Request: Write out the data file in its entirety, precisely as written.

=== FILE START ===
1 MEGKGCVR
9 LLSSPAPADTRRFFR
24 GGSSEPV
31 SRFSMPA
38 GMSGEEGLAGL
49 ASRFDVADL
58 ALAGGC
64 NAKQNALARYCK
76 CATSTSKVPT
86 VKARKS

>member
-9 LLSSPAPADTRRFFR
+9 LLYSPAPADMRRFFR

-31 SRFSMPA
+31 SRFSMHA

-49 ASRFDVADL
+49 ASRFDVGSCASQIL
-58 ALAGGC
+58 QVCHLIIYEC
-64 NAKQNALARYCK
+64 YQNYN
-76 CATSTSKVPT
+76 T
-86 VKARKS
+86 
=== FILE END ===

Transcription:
1 MEGKGCVR
9 LLSSPAPADTRRFFR
24 GGSSEPV
31 SRFSMPA
38 GMSGEEGLAGL
49 ASRFDVADL
58 ALAGGC
64 NAKQNALARYCK
76 CATSTSKVPT
86 VKARKS

>member
-9 LLSSPAPADTRRFFR
+9 LLYSPAPADMRRFFR

-31 SRFSMPA
+31 SRFSMHA

-49 ASRFDVADL
+49 ASRFDVGSCASQIL
-58 ALAGGC
+58 QVCHLIIYEC
-64 NAKQNALARYCK
+64 YQNYN
-76 CATSTSKVPT
+76 T
-86 VKARKS
+86 